On Nov. 8, 1994, Oregon voters took the unprecedented step of approving the Death With Dignity Act, which grants terminally ill individuals the choice, under very limited circumstances, of ending their lives. This decision was reaffirmed by 60 percent of Oregonians in the 1997 general election. Since then, opponents have been battling from the courtroom to Congress to try to undo their decision.
In the process, opponents, especially in Congress, have proven themselves willing to conveniently ignore the rights of states and the wisdom of voters, and also to disregard the sanctity of the doctor-patient relationship. Most galling, however, is the fact that this Congress is more interested in taking away choices from the terminally ill than in helping provide health care to the more than 43 million uninsured Americans--many of whom will die preventable deaths.
During both the 1994 and 1997 campaigns, opponents of the Death With Dignity Act made outrageous claims about how it would be used. Those fears ranged from a flood of terminally ill people moving to Oregon to take advantage of the option to end their own lives, to families conspiring to end the lives of ill relatives who had become burdens.
These arguments had more to do with unreasoned fear than they did with facts. The facts of what the law does and how it has been used in its first year make clear that such nonsense cannot and has not occurred.
The physician "aid" involves writing a prescription for a fatal dose of barbiturates, which is self-administered by the terminally ill individual. To be eligible an individual must have a terminal illness and be within six months of death. This diagnosis and prognosis must be concurred in by two independent physicians. Either physician can refer the individual to a psychiatrist for a mental health evaluation if there is any question about whether the patient is mentally competent to make the decision. There are other safeguards such as a waiting period of 15 days between becoming eligible and actually receiving the prescription.
As a consequence, in the first year under the act, only 15 persons chose to end their own lives. To put this into perspective, in 1998 there were 29,314 deaths in Oregon from all causes. Thus, only five of every 10,000 deaths in the state occurred as a result of this new law. Not one of the horror stories predicted by opponents has occurred.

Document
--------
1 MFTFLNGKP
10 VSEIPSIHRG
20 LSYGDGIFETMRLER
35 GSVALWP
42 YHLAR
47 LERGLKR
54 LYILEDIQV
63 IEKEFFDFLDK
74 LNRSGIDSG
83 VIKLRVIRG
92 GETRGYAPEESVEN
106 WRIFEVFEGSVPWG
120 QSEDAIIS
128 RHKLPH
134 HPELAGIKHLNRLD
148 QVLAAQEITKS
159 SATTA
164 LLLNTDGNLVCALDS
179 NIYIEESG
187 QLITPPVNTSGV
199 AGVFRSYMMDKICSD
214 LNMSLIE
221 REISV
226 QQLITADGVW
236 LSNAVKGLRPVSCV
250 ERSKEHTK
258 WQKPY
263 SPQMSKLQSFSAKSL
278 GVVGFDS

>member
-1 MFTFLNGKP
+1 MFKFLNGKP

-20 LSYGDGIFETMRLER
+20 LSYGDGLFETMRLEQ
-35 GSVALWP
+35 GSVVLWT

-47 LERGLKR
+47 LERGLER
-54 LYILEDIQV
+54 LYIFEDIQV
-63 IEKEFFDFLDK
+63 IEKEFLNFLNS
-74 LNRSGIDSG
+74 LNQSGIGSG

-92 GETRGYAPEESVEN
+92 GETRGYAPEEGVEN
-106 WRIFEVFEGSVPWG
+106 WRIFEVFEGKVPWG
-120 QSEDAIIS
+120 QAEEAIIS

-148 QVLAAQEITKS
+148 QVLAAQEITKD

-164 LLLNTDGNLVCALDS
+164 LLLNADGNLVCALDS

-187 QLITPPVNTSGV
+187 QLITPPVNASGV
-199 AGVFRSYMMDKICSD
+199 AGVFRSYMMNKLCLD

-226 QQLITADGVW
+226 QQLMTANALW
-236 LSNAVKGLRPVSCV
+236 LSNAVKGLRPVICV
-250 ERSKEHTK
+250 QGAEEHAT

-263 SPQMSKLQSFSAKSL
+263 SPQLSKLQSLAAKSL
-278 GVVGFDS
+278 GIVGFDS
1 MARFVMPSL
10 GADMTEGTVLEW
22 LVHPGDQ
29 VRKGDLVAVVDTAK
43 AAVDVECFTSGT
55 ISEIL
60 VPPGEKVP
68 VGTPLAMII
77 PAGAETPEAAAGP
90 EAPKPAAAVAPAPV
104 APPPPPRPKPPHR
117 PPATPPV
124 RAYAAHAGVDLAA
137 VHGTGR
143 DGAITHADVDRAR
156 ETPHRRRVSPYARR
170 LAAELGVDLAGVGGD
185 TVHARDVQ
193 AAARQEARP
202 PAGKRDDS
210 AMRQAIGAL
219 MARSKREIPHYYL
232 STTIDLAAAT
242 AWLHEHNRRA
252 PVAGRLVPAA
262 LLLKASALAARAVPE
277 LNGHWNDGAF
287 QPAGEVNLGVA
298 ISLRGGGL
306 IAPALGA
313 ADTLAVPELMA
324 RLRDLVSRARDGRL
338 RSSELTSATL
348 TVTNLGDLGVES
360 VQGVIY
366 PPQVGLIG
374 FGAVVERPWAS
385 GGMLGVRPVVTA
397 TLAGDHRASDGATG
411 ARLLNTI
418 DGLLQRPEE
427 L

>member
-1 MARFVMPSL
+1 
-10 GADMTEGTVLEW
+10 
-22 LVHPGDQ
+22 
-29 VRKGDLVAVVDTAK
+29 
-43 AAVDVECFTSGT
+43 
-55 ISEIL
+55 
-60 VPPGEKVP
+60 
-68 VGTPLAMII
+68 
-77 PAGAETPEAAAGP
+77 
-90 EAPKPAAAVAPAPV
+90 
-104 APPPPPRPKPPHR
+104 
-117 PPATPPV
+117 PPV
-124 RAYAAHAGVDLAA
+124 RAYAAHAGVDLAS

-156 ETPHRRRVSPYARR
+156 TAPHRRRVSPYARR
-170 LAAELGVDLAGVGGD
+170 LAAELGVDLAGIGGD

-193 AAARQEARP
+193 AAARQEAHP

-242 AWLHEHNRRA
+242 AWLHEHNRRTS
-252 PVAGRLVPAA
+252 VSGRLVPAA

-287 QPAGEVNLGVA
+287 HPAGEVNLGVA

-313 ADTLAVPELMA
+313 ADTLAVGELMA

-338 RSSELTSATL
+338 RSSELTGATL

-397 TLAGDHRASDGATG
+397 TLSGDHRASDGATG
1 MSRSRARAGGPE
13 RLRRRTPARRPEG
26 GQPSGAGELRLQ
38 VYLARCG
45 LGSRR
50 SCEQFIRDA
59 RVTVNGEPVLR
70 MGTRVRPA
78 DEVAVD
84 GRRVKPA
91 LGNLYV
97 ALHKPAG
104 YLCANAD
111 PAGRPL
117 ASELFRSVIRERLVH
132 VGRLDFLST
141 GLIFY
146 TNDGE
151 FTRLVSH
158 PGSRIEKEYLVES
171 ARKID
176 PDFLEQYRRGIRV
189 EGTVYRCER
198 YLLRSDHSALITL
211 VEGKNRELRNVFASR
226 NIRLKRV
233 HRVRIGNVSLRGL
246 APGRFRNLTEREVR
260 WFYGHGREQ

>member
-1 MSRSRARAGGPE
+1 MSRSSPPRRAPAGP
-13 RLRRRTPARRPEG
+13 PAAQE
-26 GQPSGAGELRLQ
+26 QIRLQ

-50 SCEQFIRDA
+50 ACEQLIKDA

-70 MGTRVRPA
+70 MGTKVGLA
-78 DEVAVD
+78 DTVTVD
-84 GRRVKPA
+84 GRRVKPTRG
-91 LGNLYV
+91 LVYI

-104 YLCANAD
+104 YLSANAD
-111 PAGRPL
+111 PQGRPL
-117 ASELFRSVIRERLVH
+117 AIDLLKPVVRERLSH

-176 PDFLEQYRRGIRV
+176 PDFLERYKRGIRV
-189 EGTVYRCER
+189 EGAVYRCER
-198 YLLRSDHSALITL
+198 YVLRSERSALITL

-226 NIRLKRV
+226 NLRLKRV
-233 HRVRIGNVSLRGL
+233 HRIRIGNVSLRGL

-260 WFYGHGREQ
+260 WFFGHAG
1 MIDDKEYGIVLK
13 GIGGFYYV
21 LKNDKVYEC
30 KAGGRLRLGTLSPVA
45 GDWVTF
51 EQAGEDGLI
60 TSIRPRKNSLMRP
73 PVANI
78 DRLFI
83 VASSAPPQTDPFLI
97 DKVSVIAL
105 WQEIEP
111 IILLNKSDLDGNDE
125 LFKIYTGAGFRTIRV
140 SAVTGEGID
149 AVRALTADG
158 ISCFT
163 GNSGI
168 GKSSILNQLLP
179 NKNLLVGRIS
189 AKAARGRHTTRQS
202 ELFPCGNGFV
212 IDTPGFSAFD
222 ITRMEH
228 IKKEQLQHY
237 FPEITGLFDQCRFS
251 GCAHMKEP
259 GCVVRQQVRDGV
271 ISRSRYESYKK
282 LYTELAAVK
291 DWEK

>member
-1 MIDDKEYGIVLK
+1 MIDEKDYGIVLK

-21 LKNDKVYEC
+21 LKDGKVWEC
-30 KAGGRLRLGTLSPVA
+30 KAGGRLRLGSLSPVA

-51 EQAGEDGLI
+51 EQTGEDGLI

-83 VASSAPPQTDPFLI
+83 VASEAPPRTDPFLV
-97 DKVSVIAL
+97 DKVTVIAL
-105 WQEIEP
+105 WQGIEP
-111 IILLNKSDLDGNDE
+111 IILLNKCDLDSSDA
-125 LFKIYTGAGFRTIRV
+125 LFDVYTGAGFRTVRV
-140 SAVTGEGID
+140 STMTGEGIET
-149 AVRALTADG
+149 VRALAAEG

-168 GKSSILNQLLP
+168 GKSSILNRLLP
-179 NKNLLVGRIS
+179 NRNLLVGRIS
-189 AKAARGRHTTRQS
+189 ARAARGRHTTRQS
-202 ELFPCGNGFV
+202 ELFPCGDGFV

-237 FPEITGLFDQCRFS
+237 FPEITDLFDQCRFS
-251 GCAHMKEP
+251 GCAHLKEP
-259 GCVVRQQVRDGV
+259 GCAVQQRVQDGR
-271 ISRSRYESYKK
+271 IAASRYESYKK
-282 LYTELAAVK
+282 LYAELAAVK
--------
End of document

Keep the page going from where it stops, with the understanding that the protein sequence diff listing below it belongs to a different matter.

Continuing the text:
Yet, in spite of the facts, the House of Representatives last week substituted its judgment for that of the citizens of Oregon by passing HR 2260, which effectively blocks the implementation of Oregon's law without actually overturning it. For a conservative Congress that prides itself on limited government, on freedom from government intervention, and on privacy and individual liberty, this is a tremendously hypocritical act.
Even more hypocritical is the fact that HR 2260 does not directly address the issue of physician aid in dying. Rather, it seeks to prevent the use of controlled substances such as barbiturates in implementing the act. This is disingenuous at best and dishonest at worst. Whether physician aid in dying is an option that should be legal in this country is a legitimate question over which reasonable people can disagree. That is not the question that this Congress is debating.
In its zealous effort to block Oregon's law, Congress has passed a bill that would have a chilling effect on the use of controlled substances in palliative care for the terminally ill. It does this by making it illegal for physicians to knowingly prescribe drugs in order to aid in a death.
This creates a problem, because every day in the legitimate and accepted treatment of terminally ill patients, physicians prescribe controlled substances in dosages that will hasten death. This leaves thousands of cases each year in which the intent of the physician could be questioned under this law. Faced with the specter of investigation by the DEA, prison or loss of their practice, many doctors will treat pain less aggressively than is required for full relief, in order to defend themselves.
HR 2260 empowers nameless, unaccountable bureaucrats within the Drug Enforcement Administration to second-guess the intention--after the fact--of every physician in America. Thus, whenever physicians prescribed narcotics for palliative care, they would be at risk of losing their licenses under this bill. This so-called "Pain Relief Promotion Act" would, in reality, have exactly the opposite effect.
In an attempt to prevent a choice for Oregon's terminally ill--a choice thoroughly debated and approved by Oregon voters in two general elections--Congress is putting at risk the practice of medicine, the treatment of pain and care for the terminally ill.
How much easier it is to grandstand on this emotional issue than to come to grips with America's true health crisis: the millions who are uninsured. As a physician and as a governor, I urge Congress to focus on this real crisis. Leave Oregonians alone to exercise the individual choice between life and death that they have wisely granted to themselves.
The writer, a medical doctor, is governor of Oregon.